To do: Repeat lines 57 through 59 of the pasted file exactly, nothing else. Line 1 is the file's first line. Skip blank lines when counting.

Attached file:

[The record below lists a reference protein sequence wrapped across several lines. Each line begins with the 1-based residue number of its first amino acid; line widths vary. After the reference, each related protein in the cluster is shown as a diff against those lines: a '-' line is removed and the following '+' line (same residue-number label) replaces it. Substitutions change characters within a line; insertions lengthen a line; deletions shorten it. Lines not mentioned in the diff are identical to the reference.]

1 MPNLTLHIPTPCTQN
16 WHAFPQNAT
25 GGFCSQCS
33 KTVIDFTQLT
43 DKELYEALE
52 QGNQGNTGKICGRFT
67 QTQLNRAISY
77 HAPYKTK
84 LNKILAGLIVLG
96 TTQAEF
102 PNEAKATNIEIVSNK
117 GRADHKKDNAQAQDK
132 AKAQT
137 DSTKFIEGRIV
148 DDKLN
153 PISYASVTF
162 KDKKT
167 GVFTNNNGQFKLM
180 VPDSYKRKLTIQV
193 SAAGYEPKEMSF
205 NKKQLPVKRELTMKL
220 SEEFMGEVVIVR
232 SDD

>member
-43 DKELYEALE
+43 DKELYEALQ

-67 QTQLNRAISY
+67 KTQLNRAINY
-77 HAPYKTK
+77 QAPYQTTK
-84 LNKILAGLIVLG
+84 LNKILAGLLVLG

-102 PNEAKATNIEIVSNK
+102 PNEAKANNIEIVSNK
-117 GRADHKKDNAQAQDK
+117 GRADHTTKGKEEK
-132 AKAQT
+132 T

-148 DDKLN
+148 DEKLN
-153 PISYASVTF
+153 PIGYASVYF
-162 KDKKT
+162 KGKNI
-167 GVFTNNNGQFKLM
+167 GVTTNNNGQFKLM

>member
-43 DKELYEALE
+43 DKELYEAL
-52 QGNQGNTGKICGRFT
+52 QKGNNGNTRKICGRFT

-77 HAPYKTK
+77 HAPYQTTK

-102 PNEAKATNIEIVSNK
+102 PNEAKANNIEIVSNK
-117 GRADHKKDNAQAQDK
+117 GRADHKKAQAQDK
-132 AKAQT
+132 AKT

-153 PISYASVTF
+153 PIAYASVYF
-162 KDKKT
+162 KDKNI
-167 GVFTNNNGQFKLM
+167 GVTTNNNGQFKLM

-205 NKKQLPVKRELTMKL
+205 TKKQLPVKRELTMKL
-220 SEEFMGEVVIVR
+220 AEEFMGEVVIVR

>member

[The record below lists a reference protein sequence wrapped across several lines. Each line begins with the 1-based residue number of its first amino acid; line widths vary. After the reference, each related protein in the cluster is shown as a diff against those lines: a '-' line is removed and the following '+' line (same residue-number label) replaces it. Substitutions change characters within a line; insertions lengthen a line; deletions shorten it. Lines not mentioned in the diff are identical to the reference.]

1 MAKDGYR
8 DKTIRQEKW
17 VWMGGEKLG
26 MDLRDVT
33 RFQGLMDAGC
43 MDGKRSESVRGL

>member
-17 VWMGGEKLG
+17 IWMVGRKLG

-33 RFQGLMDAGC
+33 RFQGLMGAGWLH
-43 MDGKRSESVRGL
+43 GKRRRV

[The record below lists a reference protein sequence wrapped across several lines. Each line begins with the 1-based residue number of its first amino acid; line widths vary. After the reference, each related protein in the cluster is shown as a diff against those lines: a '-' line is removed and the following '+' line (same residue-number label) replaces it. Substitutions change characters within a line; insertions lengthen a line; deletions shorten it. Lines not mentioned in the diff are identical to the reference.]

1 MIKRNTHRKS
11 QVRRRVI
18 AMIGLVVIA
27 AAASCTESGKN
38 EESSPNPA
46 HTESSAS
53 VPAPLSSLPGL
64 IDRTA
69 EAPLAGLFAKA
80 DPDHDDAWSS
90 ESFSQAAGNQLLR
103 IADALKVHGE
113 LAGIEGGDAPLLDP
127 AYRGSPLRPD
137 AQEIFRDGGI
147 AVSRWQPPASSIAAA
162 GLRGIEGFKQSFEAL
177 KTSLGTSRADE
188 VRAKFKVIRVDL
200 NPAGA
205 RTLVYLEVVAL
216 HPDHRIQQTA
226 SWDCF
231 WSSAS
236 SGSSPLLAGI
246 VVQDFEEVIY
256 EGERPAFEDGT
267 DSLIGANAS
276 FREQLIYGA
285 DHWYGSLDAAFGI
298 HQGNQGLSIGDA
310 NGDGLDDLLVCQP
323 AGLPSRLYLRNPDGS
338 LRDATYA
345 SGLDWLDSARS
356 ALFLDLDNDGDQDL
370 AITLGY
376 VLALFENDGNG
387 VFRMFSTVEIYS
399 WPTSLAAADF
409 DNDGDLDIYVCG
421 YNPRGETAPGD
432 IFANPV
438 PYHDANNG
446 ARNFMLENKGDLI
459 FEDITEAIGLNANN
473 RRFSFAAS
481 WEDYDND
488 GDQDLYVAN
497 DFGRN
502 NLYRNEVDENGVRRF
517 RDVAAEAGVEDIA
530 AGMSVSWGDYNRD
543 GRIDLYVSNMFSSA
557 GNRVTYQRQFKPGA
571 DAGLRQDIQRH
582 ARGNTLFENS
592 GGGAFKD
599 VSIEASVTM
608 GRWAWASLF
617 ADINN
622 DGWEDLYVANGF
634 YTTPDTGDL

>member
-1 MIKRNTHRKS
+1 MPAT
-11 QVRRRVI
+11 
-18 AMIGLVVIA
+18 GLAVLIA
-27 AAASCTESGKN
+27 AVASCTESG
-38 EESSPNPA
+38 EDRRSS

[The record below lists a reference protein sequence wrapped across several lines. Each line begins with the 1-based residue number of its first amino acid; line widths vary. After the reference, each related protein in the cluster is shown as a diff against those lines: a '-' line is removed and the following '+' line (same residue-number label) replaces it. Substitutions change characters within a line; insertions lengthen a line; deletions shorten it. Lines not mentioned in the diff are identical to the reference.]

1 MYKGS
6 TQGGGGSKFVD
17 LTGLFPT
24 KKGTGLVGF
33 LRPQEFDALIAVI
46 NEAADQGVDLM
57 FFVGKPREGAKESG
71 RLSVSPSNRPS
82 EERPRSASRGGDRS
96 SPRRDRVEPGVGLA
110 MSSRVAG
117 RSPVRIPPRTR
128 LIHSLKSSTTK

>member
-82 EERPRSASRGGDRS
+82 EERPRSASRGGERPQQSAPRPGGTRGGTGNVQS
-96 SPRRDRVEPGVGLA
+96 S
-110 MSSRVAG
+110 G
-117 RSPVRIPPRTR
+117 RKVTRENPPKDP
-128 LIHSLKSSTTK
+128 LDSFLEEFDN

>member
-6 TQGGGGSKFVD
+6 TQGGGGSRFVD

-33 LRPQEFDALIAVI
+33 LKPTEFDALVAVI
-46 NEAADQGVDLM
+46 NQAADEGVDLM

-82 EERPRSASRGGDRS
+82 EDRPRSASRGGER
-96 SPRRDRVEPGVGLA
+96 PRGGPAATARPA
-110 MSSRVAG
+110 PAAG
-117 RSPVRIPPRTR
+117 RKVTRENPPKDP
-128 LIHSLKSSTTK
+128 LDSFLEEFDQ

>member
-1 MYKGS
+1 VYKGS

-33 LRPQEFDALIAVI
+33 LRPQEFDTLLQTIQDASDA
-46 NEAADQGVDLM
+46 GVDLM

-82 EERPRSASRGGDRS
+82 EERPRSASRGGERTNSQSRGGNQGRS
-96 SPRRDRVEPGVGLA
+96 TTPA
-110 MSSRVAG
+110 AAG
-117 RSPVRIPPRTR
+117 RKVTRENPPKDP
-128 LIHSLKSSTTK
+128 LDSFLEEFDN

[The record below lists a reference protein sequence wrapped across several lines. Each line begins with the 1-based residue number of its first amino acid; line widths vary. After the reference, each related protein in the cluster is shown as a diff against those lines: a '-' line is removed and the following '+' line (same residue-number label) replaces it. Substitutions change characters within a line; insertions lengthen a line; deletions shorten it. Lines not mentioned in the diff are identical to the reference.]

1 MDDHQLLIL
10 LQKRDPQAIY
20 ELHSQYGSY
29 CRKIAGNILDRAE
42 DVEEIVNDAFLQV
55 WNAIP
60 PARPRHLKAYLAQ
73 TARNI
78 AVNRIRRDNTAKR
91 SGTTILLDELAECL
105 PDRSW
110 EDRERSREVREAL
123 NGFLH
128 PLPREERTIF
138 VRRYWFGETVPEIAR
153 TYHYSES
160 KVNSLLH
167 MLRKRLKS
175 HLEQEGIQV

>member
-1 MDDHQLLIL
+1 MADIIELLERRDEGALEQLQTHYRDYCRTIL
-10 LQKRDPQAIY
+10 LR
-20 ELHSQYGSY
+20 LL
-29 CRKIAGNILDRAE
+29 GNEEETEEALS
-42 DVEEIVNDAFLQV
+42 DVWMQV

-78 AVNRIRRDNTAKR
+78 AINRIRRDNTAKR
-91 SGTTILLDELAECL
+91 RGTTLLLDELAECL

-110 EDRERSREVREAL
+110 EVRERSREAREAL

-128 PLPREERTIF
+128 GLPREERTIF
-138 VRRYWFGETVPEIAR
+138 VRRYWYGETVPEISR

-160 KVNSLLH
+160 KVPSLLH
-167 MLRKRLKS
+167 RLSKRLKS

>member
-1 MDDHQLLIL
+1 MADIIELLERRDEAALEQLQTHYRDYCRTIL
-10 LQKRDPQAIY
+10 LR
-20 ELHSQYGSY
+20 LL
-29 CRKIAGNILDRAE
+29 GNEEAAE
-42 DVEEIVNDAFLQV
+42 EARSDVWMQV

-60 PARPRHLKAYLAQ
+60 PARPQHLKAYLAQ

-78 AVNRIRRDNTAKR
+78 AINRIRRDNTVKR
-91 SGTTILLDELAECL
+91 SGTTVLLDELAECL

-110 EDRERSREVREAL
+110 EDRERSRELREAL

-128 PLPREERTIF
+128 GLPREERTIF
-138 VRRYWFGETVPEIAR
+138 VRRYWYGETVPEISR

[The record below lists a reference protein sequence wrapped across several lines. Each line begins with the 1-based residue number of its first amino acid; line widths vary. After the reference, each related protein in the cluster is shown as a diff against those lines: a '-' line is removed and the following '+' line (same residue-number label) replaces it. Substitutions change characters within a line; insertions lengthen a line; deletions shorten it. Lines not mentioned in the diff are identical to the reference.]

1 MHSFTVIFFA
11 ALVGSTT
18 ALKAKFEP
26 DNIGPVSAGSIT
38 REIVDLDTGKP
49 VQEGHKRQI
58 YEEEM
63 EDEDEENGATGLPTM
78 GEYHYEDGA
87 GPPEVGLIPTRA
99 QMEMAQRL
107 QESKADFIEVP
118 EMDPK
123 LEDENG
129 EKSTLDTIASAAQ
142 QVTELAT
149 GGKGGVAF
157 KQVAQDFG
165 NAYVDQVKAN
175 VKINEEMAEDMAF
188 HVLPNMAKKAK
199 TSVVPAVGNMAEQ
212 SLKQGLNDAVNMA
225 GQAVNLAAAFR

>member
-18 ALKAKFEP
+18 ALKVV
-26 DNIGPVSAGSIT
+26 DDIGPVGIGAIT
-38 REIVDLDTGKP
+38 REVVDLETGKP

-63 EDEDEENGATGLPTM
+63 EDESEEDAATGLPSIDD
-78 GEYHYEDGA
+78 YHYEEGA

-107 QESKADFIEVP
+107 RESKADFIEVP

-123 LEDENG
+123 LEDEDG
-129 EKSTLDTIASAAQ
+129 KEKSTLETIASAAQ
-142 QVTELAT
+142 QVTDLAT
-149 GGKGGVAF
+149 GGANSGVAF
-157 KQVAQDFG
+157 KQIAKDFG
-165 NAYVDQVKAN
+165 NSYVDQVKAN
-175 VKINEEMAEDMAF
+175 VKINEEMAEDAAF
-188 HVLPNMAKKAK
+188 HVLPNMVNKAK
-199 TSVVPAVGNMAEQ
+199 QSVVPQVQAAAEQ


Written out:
-117 GRADHKKDNAQAQDK
+117 GRADHKKAQAQDK
-132 AKAQT